AW: The Adolf Hitler Award in Jewish Studies

Xxxx Xxxxx Xxxxxx xxxxxxxx at
Thu Aug 3 17:22:09 MDT 2000

>Kurt Lhotzky wrote:

> >I know, it sounds a little bit strange - but wouldn´t it be worth to
> >compare the conditions for the MacNamara-fellowship with the >concepts of
> >the old Marquis de Sade, who described in his "120 days of Sodom" a >society
> >based on absolute immorality (in terms of solidarity and humanity) >and the
> >ruthlesse extinction of all the poor and "serving classes"?
> >Kurt (without any concrete ideas, but a sense for literary >comparisons)

Yes, he is famous for eroticizing sexual masochism and mistreating women. I
wonder though why Adorno felt the need to reserve a long discussion of Sade's
Juliette in the _Dialectic of Enlightenment_. Dennis?

Outes from Sade:


"Ah, Eugénie, have done with virtues! Among the sacrifices that can be made to
those counterfeit divinities, is there one worth an instant of the pleasures
one tastes in outraging them? "

The 120 days of Sodom

"One must do violence to the object of one's desire; when it surrenders, the
pleasure is greater."

Letter to a lover.

LETTER II (1777)

To Madame la Presidente de Montreuil
the 13th March 1777.

"If in a person capable of having violated at one stroke all of the most sacred
sentiments mortals are given in trust: those of humanity in having a son
arrested beside the coffin of his dead mother, those of hospitality in
betraying someone who had just cast himself into your arms, those of Nature in
respecting not even the sanctuary taken by him who sought refuge in your
daughter's embrace; if, I say, in one such person there could yet exist some
trace of compassion, I would perhaps endeavor to excite it through a
description at once authentic and frightful of my horrible plight. But these
complaints were useless; independently of that fact, I have yet pride enough,
low though I am laid, not to ornament your triumph with my tears, and even in
these depths of misfortune I have courage enough to refrain from pleading with
my tyrant.

      To place before you a few simple considerations will then be the sole
purpose of this letter. You will set upon them what value you please; these few
remarks, then no more, so that in silence you will be able for some short while
at least to savor the pleasure you reap from my woes.

    For a long time, Madame, I have been your victim; but do not think to make
me your dupe. It is sometimes interesting to be the one, always humiliating to
the other, and I flatter myself upon as much penetration as you claim deceit. I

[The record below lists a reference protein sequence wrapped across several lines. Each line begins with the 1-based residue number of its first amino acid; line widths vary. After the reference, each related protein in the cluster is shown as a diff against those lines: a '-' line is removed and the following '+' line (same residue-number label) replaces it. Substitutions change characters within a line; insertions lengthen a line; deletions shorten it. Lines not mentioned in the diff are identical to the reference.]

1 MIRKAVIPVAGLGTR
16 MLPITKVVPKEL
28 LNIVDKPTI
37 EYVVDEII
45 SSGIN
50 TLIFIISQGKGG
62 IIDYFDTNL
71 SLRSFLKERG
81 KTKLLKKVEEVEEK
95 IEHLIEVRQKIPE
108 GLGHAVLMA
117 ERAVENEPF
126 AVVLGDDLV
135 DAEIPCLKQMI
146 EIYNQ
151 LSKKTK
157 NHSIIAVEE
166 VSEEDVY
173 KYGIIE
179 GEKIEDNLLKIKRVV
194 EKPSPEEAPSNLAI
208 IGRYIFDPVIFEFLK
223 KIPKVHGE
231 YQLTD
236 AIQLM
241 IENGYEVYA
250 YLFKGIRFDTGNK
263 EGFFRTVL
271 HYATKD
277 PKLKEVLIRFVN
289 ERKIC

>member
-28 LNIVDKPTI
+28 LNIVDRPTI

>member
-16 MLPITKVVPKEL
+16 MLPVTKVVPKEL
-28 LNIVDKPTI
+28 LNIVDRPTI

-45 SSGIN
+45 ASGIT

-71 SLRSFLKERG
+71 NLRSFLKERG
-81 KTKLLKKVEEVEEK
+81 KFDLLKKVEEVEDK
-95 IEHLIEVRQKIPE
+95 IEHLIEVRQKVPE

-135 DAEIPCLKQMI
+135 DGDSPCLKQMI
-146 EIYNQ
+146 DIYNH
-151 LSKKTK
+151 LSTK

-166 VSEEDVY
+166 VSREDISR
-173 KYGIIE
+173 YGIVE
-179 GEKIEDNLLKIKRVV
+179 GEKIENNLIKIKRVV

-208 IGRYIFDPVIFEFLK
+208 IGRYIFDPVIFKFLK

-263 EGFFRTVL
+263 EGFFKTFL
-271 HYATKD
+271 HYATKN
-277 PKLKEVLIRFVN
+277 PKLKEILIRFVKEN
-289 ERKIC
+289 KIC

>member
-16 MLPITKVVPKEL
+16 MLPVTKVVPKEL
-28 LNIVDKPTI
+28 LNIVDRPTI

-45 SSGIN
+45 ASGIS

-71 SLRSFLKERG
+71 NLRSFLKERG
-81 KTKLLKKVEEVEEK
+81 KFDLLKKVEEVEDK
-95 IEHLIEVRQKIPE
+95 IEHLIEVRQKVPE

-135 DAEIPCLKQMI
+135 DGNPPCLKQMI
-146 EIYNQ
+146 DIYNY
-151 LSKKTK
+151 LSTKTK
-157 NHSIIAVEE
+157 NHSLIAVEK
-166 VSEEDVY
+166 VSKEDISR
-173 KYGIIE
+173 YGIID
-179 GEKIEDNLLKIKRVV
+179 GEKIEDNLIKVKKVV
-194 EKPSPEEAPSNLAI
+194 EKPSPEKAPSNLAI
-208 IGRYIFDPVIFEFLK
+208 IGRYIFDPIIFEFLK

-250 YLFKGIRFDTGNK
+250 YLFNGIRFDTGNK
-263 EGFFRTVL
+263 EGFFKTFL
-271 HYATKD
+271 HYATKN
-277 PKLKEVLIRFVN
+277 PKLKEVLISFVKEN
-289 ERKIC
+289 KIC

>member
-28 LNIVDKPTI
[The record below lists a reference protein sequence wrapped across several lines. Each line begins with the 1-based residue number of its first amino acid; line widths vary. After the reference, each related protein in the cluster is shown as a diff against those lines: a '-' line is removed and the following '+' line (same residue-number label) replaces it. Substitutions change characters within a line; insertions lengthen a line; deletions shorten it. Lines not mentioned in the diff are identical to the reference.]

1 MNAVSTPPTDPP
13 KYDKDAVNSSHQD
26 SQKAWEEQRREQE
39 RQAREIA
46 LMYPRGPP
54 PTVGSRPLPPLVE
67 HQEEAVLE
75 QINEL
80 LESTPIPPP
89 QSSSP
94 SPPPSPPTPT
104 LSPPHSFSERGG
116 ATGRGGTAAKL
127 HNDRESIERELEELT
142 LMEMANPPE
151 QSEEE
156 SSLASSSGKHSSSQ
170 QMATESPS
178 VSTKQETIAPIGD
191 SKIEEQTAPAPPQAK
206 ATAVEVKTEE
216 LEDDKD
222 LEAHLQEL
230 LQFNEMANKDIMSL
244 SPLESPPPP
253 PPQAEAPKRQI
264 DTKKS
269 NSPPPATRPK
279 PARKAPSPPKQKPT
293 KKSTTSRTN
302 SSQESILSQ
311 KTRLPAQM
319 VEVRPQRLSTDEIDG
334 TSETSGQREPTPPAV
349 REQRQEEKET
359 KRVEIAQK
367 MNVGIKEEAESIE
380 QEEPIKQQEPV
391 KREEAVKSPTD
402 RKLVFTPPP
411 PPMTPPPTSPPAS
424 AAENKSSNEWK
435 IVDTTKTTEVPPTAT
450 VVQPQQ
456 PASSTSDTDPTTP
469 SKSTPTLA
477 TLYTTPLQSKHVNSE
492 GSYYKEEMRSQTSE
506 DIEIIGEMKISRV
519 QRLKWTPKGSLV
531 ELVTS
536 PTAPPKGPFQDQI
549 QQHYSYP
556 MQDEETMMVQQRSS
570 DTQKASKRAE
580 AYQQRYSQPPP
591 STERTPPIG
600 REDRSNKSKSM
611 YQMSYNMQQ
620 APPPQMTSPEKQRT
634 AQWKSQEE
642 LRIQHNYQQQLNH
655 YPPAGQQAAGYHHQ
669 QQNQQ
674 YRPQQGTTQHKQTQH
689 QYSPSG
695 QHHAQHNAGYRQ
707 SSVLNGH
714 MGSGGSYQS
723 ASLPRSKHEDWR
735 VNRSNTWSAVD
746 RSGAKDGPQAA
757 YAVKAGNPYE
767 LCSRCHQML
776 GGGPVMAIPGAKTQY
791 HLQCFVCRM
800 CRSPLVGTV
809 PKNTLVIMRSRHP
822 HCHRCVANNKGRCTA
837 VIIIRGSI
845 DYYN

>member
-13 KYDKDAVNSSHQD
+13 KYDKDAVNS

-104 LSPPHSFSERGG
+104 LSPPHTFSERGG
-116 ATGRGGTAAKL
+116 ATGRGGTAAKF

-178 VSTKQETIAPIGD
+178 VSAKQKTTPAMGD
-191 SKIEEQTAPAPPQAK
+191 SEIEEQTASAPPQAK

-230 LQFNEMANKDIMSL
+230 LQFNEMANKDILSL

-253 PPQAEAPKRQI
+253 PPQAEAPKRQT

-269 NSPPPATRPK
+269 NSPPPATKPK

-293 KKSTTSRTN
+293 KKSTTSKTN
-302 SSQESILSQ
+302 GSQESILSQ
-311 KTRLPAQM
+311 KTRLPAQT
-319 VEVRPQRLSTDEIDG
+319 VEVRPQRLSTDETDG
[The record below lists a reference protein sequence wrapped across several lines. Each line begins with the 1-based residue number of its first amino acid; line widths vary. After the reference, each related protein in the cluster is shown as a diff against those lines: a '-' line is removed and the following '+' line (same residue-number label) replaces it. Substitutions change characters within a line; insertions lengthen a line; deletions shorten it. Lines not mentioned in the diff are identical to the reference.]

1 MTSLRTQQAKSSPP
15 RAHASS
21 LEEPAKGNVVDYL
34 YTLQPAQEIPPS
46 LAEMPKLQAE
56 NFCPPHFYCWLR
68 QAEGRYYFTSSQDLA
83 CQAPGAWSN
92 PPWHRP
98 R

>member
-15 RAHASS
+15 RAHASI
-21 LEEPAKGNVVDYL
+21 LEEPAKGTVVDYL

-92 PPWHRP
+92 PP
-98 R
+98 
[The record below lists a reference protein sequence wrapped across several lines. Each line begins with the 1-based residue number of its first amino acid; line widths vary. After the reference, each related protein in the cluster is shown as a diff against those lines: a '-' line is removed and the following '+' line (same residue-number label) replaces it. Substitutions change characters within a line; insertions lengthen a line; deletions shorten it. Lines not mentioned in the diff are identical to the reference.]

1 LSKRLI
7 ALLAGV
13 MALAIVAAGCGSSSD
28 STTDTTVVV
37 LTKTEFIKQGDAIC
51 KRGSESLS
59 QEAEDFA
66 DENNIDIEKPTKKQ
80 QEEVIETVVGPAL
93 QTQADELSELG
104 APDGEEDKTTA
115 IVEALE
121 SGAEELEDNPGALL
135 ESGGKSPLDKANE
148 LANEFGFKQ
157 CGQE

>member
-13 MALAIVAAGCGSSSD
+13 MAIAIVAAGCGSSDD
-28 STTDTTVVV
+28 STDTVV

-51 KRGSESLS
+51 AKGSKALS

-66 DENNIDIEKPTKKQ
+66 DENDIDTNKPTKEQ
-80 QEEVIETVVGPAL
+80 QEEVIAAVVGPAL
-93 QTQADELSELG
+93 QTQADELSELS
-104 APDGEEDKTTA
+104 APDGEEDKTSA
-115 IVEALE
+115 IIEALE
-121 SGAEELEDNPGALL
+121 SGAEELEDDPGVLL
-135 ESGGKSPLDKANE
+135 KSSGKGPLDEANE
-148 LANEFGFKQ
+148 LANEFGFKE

pray you, Madame, let us at all times maintain the very clearest distinction
between two separate things, my case and my imprisonment: for my children's
sake you are seeking the favor of the courts, and imprisonment, which you
allege indispensable to that end and which is certainly not at all, is not and
cannot be anything but the effect of your vengeance. Of all the opinions heard
so far, the gloomiest, the most terrifying, that of M. Simeon of Aix, said
positively that it was altogether possible to obtain a judgement whereby exile
would serve as prison to the accused. Those are Simeon's own words. A letter de
cachet banishing me out of the realm, would that not have answered the same
purpose? - Of course - but it would not so well have satisfied
your fury.

    Was it then you, all by yourself, who hatched and had enacted the scheme of
having me locked away between four walls? And how on earth could the wise
magistrates today governing the State have let themselves be hoodwinked to the
point of believing they were promoting the interests of a family when the whole
matter was patently of slaking a woman's thirst for revenge? Why, I repeat, am
I behind bars? why is an imprudence on my part construed as a crime? why is
there opposition to allowing me to prove my judges the difference between the
two? and why does that opposition come from you? So many
questions to which, unless I am much mistaken, Madame is not disposed to reply.
Ten or a dozen bolts and locks presently answer in your stead; but this
tyranny's argument, to which law is formally opposed, is not eternally
triumphant. In this I take

    Fixing our attention upon my case alone, is it to clear my name that you
have me punished? and are you so deluded as to believe that this punishment
shall go unknown? Do you fancy that they who will eventually get wind of it
shall fail to see a misdeed somewhere, punishment being so evident? Be it meted
out by the King, be it meted out by judges, ‘tis punishment nonetheless, and
the public - which is neither indulgent nor overly curious to ferret out the